How to Find and Build Your Customer Support Team

How to find and build your customer support team

Finding and building a customer support team can be daunting. Many customer support managers and directors are busy supervising or providing customer support themselves, making it hard to find the time (and it does take a lot of time) to recruit.

The way companies find and hire new talent has changed dramatically. Many customer support managers can’t wait months for their Human Resources departments to sift through applicants’ resumes, call references, and report their findings. The need for a new staff member is immediate when working with just one less person is a strain on resources and energies.

Posting an opening online also requires a lot of time to find star candidates among the piles. Glassdoor reports that one corporate job opening attracts an average of 250 resumes, of which only 4 to 6 people are interviewed.

Then there is the potential for failure. According to Geoff Smart, author of the bestselling book Who: The A Method for Hiring, a poor hiring decision costs a business 15 times the bad hire’s base salary in expenses and shortfalls.

Before you send call-outs for applicants or go to HR for help, try these alternate recruitment tools to find your next employee.

Tap into your professional network

According to Smart, the best job candidates are the ones who come through personal referrals. Before you start soliciting applications far and wide, consider these five ways to use your connections to your advantage.

  • Network referrals: Ask other talented customer support managers and directors in your circle for recommendations.
  • Staff referrals: Consider an incentive program that allows current employees to recommend strong candidates from their networks. Try some services such as RoiKoi and Teamable to identify your employee’s top talent and connections.
  • Friends of the firm: Ask business partners and consultants who they like to work with that matches the skill set you’re looking for.
  • External recruiters: Seek professionals to do the work for you—but only if they have a clear understanding of who you’re looking for and what your business needs in a new hire.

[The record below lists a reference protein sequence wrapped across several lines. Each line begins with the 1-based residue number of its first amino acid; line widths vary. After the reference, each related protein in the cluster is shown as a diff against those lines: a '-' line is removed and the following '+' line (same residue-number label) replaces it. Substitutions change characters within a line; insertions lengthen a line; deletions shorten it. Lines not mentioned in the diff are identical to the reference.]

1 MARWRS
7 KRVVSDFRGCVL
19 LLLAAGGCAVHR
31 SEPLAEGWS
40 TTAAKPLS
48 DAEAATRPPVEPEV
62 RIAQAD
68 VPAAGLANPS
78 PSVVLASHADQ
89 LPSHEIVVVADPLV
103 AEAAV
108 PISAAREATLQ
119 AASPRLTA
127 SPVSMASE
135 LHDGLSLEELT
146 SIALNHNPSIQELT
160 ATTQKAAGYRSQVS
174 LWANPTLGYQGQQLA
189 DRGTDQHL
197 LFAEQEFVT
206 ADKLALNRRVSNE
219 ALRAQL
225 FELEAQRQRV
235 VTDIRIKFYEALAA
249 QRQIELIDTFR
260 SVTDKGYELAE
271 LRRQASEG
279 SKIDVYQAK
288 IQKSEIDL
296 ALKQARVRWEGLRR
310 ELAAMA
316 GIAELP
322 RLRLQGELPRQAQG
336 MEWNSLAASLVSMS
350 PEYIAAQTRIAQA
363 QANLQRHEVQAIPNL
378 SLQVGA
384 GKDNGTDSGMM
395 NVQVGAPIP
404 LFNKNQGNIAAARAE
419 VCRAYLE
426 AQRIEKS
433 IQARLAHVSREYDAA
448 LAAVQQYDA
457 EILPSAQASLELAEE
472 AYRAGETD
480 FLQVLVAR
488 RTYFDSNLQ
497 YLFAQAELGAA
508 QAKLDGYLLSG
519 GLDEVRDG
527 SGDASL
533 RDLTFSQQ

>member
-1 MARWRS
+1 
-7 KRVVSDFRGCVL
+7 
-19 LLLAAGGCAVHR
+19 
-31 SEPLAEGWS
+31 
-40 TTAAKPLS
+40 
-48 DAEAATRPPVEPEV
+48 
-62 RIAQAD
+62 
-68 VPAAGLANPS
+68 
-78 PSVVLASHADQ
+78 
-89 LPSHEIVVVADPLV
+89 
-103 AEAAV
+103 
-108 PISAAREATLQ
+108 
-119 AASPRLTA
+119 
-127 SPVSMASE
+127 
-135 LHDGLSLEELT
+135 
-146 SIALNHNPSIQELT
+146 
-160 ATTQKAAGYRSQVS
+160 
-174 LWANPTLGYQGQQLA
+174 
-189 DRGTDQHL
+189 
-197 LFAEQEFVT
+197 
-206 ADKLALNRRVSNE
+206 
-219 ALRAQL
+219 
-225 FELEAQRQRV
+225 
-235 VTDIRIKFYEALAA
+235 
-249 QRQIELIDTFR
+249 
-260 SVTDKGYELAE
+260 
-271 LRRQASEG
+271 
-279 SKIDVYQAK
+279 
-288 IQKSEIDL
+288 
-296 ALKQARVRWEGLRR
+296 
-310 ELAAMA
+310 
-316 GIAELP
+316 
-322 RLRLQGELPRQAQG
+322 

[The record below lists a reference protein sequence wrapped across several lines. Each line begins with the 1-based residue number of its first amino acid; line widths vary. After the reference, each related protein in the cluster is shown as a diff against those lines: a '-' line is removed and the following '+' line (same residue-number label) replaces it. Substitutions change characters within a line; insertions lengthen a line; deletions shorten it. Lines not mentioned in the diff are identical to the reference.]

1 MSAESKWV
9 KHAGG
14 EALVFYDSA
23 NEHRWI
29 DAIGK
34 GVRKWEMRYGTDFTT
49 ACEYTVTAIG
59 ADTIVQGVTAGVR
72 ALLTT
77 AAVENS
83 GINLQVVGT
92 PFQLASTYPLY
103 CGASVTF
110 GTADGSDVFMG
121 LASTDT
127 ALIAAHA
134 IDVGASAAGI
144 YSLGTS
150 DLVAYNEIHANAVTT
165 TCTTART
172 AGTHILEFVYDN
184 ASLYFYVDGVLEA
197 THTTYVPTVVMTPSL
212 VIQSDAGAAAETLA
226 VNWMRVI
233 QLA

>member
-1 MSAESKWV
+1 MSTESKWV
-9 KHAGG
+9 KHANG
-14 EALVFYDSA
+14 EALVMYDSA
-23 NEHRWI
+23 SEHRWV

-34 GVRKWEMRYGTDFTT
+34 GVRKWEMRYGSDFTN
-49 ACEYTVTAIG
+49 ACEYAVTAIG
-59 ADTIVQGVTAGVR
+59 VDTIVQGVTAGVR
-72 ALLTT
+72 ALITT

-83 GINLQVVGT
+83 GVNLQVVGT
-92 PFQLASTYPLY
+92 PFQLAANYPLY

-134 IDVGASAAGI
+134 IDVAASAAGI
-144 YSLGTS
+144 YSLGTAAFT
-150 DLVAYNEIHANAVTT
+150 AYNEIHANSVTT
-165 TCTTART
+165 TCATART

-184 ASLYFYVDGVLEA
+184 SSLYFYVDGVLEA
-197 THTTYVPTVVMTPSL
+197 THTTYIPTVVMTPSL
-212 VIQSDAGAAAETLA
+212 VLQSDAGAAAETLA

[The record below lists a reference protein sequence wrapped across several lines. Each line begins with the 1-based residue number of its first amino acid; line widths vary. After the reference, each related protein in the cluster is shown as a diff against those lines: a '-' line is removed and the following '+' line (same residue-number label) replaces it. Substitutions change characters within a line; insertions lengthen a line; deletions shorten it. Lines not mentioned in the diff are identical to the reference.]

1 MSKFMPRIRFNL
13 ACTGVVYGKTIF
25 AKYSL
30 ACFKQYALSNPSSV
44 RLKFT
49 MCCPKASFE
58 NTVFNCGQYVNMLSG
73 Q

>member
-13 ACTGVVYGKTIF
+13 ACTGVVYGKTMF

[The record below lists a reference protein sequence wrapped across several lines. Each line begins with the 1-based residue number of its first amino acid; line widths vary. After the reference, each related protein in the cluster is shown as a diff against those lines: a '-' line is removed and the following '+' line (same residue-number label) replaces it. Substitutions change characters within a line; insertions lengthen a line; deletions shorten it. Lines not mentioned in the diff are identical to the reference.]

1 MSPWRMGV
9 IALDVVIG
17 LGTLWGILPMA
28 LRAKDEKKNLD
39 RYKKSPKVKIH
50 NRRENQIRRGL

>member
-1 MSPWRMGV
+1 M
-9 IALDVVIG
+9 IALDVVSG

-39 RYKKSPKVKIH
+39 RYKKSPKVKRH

• Recruiting researchers and headhunters: Unlike recruiters, these firms don’t interview anyone. Instead, they research the market and get you names of top people. Again, make sure you’ve clearly outlined the competencies you’re looking for in a new hire and the outcomes you’re seeking.

Do your own research online

If network referrals and recruiters aren’t getting you the candidates you’re looking for, it may be time to extend your reach.

How to search LinkedIn for your next support hire

LinkedIn, with its 128 million registered users in the U.S. and 400-plus million users worldwide, is one of the best starting points.

Begin your search by using LinkedIn’s Advanced People Search tool—at the top of the page to the right of the search bar—to filter candidates by current and past companies, job titles, location, and industry (Customer Service has its own box to check). Use specific keywords to yield the best results, such as adding “customer support manager” in the job title category to get candidates with that level of experience.

To further hone in on candidates, LinkedIn offers more advanced search tools—years of experience, seniority, specific interests—and the ability to send InMail messages to anyone you’re not connected with to its Premium members.

And if you’re recruiting regularly, you can save your searches (for free) and LinkedIn will run this search on a weekly or monthly basis then email you the new results.